ON SPIRITUALITY AND ETHICS
“Our scientific power has
outrun our spiritual power.
We have guided missiles
and misguided men.”
Dr. Martin Luther King
Reinventing a dead hero is easier than learning from his controversial teachings. So we may praise King’s civil-rights leadership. He was right about our national prejudices.
What we may find objectionable, however, is King’s declaration, “War is not the answer.” We want peace, yet we may believe war is necessary to achieve it. King disagrees. Could he be right about warfare as well?
Precisely one year before his assassination, King delivers a memorable address. In his April 4, 1967 speech, A Time to Break Silence, he links “the giant triplets of racism, materialism and militarism.” Unless we value people more than profits and property, he declares, these false values cannot be conquered.
This speech transcends history, calling our nation to “a revolution of values” that transforms our thinking about today’s world. Indeed, the underlying values leading our nation into Vietnam and Iraq are disturbingly similar.
King’s first reason for opposing the Vietnam War is the evisceration of President Johnson’s anti-poverty program. His oratory is devastating: “A nation that continues year after year to spend more money on military defense than on programs of social uplift is approaching spiritual death.”
Blacks die for liberties in southeast Asia, King says, that they are denied in southwest Georgia. Given the class disparities of soldiers, King adds, “I could not be silent in the face of such cruel manipulation of the poor.”
Perhaps the seminal reason for King’s opposition is his commitment to nonviolence. He recites the disturbing details of the cruelties our government inflicts on the Vietnamese: “So far we may have killed a million of them—mostly children.” He also grieves for children begging for food and soliciting soldiers for sex with their sister or mother.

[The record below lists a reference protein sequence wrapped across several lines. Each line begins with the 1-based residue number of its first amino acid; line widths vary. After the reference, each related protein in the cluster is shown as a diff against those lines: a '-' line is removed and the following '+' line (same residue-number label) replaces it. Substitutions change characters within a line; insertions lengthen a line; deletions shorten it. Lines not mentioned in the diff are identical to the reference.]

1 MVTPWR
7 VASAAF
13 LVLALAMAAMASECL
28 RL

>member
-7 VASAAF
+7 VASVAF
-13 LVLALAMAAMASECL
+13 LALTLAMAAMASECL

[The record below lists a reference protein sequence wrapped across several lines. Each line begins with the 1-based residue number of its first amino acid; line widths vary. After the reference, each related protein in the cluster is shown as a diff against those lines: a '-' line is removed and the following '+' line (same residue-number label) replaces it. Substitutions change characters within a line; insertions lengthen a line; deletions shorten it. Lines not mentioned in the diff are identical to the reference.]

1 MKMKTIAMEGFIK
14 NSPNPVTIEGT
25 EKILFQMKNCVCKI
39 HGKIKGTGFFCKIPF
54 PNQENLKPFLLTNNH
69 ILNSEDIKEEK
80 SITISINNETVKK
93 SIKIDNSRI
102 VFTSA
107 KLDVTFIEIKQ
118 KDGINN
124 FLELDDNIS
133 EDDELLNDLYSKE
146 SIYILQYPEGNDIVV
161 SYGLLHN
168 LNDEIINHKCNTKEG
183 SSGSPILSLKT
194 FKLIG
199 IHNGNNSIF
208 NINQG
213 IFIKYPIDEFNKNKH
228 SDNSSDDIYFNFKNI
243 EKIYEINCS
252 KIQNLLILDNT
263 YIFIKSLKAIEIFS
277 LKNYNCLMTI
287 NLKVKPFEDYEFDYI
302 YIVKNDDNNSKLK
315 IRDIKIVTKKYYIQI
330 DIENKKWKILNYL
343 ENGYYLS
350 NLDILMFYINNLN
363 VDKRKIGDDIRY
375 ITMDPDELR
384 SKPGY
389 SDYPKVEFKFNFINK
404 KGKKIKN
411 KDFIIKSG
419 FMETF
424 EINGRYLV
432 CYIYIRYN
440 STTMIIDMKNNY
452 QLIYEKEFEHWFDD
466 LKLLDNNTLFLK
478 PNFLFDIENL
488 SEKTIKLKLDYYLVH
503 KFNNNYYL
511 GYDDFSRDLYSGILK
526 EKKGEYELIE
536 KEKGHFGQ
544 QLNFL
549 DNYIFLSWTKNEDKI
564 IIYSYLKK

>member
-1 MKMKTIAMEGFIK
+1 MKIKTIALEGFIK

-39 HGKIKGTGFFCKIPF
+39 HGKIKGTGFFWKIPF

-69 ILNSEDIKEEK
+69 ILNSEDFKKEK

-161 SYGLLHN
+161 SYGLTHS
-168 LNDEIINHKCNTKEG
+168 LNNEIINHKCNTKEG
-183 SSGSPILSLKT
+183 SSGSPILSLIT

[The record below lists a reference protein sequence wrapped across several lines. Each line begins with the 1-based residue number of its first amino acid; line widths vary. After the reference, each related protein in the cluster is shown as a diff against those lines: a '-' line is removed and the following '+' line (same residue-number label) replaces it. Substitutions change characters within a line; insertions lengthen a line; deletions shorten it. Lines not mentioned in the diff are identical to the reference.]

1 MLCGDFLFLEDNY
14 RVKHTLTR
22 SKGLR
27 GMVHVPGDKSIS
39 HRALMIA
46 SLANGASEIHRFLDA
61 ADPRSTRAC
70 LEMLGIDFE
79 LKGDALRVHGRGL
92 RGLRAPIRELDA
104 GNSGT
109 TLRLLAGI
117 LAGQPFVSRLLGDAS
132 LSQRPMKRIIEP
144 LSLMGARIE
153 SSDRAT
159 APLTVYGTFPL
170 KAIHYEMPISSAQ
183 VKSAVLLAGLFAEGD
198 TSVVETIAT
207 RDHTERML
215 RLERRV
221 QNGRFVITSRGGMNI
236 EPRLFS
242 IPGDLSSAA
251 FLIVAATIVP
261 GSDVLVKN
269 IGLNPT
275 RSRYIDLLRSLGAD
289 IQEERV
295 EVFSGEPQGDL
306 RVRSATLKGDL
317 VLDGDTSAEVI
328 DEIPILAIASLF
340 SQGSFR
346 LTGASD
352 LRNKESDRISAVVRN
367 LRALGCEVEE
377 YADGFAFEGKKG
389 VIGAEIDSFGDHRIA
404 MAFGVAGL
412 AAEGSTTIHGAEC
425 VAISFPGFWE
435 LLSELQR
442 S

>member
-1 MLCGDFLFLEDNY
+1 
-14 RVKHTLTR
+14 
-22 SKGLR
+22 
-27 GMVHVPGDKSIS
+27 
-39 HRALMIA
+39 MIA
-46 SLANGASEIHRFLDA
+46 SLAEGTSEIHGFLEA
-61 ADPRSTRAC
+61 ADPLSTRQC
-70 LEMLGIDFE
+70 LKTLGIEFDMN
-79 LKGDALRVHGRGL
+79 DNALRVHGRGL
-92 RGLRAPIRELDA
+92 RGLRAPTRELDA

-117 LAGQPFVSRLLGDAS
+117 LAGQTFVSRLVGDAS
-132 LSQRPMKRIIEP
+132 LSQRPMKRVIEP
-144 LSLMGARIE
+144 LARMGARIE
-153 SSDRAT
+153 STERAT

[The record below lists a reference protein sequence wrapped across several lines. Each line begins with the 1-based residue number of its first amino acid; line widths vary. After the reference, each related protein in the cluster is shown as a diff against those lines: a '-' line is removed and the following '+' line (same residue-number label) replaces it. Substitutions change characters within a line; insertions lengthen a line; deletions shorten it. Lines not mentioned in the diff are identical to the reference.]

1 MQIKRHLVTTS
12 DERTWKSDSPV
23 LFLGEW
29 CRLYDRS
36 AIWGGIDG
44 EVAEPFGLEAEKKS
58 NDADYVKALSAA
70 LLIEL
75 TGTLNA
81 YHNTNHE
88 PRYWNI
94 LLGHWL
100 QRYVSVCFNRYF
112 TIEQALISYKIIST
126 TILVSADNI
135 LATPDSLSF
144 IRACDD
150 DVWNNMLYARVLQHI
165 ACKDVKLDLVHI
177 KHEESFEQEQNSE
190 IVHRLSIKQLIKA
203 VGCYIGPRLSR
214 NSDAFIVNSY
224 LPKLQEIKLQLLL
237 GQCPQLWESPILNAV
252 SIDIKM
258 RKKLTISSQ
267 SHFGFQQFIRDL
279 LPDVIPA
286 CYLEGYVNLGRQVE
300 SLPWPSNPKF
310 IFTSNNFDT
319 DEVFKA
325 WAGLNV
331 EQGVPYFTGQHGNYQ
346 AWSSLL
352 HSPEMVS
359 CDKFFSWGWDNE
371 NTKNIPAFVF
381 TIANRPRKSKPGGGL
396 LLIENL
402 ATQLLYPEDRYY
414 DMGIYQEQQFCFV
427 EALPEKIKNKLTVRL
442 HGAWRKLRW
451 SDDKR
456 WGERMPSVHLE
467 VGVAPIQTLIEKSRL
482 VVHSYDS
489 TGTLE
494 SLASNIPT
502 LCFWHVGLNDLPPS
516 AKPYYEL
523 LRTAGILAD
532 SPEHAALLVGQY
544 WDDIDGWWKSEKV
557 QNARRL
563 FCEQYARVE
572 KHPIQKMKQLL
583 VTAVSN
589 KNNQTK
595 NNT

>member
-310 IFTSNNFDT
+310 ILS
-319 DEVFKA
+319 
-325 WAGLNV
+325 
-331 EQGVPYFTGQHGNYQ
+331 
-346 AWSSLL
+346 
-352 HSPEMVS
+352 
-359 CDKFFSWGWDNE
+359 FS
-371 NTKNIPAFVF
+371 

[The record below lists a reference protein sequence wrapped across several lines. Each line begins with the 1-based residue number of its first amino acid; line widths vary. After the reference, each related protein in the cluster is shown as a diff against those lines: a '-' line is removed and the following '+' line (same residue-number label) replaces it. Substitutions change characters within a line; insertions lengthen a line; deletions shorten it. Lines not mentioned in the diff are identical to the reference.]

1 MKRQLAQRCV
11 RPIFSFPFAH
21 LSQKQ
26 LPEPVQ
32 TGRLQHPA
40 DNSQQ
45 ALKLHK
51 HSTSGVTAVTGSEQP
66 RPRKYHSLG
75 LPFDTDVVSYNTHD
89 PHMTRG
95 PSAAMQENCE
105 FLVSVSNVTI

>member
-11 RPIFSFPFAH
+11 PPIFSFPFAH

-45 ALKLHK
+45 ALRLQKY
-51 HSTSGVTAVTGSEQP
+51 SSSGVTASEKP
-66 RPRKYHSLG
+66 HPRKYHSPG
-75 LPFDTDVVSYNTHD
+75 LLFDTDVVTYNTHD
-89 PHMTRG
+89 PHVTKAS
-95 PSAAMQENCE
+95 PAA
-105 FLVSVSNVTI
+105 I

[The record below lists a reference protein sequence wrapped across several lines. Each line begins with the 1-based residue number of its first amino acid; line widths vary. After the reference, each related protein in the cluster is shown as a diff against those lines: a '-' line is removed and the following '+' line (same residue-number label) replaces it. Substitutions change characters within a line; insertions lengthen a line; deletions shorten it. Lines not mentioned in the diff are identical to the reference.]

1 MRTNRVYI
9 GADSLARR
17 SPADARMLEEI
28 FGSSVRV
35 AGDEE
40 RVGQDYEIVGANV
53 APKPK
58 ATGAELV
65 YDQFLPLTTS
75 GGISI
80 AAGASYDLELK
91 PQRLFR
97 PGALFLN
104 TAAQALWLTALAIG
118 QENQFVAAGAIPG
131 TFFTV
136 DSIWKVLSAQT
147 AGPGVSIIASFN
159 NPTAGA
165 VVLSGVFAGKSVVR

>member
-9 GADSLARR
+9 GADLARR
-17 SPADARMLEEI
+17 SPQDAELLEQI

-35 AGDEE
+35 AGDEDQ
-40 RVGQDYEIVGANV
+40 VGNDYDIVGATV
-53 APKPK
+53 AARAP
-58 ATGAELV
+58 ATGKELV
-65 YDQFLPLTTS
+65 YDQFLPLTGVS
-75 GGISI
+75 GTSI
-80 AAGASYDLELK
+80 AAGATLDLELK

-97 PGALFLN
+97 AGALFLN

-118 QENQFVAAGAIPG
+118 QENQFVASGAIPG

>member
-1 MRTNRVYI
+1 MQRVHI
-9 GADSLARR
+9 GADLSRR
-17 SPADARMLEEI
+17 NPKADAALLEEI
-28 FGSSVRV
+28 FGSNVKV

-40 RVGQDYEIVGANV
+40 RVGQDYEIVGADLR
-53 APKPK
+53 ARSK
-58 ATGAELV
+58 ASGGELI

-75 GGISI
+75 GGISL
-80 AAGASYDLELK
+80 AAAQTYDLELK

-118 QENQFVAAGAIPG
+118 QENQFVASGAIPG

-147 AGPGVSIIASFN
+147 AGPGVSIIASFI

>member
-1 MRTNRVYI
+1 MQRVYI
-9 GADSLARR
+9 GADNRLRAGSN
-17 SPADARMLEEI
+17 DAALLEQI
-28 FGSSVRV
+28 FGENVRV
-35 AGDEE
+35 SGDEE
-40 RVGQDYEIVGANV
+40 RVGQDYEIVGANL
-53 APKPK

King concludes that, in addition to protesting, a revolution of values is essential. Otherwise, our nation will continue these disastrous policies, and protesters will be “attending rallies without end.” This radical revolution rejects Western assumptions of superiority, acknowledging we must learn from other cultures; transforms our self-centered materialism into empathy for those who suffer; and refuses to pursue peace and justice through war and violence.
Implementing the motto of the Southern Christian Leadership Conference, King seeks “to save the soul of America.” His call to urgent action is accompanied by a warning: “If we do not act we shall surely be dragged down the long, dark and shameful corridors of time reserved for those who possess power without compassion, might without morality, and strength without sight.”
King is right about Vietnam. If our government listens, two-thirds of the casualties on both sides are spared. What might he say to our nation today?
King would surely preach that our nation’s budget bloats the wallets of the wealthy while starving the impoverished of life’s necessities. Our disproportionate military recruitment of minorities and the poor would again trouble him. He would likely contend that, in the decimation of Fallujah, a city of 250,000, the macabre madness of Ben Tre applies: “We had to destroy the village to save it.”
While our government praises democracy, King would notice that, like Vietnam, our manipulation of the media in Iraq undermines democracy. The executive branch also assaults the New York Times, whether it publishes the Pentagon Papers or government deceptions about the Iraqi war. Likewise, King would decry the Administration’s resumption of domestic spying, abrogating freedom at home, while our government’s secret prisons and torture negates human rights abroad.
Dr. King would assuredly lament our failure to learn from the folly of Vietnam or the extraordinary achievements of the civil rights movement. Vietnam teaches that violence begets violence and leads to suffering on an unimaginable scale. The movement teaches that peacemakers who accept suffering produce an enduring peace through peaceful means.
Lest America continue spiraling downward toward spiritual death, let us heed King’s call to hope by “declaring eternal hostility to poverty, racism and militarism.” Perhaps a revolution of values is still possible.
©2006 Harry Rix. All rights reserved.